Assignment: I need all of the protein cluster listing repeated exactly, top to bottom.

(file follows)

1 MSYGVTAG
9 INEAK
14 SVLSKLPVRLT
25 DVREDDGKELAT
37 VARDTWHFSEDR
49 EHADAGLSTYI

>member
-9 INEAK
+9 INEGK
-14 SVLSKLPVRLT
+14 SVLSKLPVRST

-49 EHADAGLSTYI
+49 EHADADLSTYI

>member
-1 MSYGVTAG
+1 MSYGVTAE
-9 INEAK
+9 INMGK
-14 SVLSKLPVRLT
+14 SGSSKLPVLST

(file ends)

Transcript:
1 MSYGVTAG
9 INEAK
14 SVLSKLPVRLT
25 DVREDDGKELAT
37 VARDTWHFSEDR
49 EHADAGLSTYI

>member
-9 INEAK
+9 INEGK
-14 SVLSKLPVRLT
+14 SVLSKLPVRST

-49 EHADAGLSTYI
+49 EHADADLSTYI

>member
-1 MSYGVTAG
+1 MSYGVTAE
-9 INEAK
+9 INMGK
-14 SVLSKLPVRLT
+14 SGSSKLPVLST